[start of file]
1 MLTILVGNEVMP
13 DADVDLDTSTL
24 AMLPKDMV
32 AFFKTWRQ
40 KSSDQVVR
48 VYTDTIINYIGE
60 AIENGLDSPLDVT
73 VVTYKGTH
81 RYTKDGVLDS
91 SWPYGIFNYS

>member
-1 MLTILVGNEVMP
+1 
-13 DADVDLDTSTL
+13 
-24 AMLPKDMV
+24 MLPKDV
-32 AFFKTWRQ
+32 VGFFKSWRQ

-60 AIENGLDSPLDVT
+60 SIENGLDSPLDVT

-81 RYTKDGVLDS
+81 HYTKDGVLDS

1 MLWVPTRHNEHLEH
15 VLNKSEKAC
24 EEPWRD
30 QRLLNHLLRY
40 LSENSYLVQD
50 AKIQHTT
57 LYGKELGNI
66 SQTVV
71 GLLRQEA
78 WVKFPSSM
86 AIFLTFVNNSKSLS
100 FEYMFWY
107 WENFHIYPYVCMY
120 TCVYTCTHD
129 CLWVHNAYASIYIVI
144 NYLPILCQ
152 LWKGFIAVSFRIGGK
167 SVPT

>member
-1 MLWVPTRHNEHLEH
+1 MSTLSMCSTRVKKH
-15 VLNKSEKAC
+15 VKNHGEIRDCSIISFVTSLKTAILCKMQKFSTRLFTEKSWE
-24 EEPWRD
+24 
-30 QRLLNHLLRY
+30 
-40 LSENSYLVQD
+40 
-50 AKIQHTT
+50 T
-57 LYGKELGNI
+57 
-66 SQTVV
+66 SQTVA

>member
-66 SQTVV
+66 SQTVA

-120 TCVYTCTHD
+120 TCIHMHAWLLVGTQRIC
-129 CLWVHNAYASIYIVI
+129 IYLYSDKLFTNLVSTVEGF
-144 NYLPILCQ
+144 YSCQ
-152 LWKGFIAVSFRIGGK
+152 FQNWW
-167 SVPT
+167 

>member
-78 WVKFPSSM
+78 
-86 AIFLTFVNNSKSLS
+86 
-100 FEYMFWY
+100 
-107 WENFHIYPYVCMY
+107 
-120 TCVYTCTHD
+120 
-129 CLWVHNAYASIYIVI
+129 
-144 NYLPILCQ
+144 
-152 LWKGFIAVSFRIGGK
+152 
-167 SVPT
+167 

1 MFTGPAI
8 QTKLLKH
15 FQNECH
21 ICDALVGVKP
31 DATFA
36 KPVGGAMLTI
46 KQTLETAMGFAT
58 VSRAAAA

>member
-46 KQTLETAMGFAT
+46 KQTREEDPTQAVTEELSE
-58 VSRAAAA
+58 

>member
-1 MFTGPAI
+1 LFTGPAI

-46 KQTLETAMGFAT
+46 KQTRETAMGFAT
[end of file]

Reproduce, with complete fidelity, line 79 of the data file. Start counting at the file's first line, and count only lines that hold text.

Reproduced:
-107 WENFHIYPYVCMY